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A new policy brief from the Howard H. Baker Jr. Center for Public Policy offers insight into the changes facing the electricity industry and five recommendations on how the Tennessee Valley Authority can position itself for the future.

The brief, authored by J. Scott Holladay, a Baker Center Fellow and associate professor of economics, examines both broad trends in the market and how they impact the federally-backed utility.

“This is an effort to step back a little bit and think about what is happening in utilities generally and how TVA specifically can respond to that,” Holladay said. “TVA is already moving this direction, and they have streamlined their rate classes and invested in demand response.”

The report outlines three trends in the electricity sector, what he calls the ‘three Ds’: decarbonization, decentralization, and digitalization.

Decarbonization includes a move toward renewable energy generation, including a growing consumer and business push for alternative fuels. Decentralization is the shift toward separating the electricity generation and transmission aspects of the industry. Digitalization includes the reliance on smart meters to record consumption in real time and allow for utilities to ramp power up and down.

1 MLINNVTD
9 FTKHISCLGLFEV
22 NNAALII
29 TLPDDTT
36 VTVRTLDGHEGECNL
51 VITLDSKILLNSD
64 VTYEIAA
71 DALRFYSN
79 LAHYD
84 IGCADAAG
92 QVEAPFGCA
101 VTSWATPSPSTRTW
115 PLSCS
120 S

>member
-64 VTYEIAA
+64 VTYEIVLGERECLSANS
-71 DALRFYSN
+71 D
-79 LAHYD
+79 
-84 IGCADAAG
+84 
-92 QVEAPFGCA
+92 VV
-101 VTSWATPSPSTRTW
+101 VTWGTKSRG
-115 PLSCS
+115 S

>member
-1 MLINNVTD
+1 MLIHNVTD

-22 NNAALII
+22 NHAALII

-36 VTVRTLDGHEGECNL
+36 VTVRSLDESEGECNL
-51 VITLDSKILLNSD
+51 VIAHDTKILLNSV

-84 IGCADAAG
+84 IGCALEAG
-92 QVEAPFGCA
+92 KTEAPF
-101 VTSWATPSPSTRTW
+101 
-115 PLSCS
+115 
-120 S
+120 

To stay in line with these industry shifts, Holladay recommends TVA continue to consolidate its rate classes so that all customers are charged the same rates in the same place at the same time. They should also adjust rates across time and space to reflect the costs producing electricity.

“It’s less about who is using the electricity, but where and when you’re using it,” Holladay said. “How much electricity costs to generate varies across the time of day and where you are. If you imagine it’s expensive in one part of the state, you want the price to be higher so they use less. Electricity is an expensive resource.”

He also recommends the utility work with its distributors to promote the use of smart meters, which would allow them to see when customers are using their electricity and charge them accordingly.

The full policy brief can be found on the Baker Center website.

The Howard H. Baker Jr. Center for Public Policy is a nonpartisan public policy center that aims to provide policy makers, citizens, scholars and students with the information and skills necessary to work effectively within our political system and to serve our local, state, national, and global communities.

CONTACT:

Megan Boehnke (865-974-3242, mboehnke@utk.edu)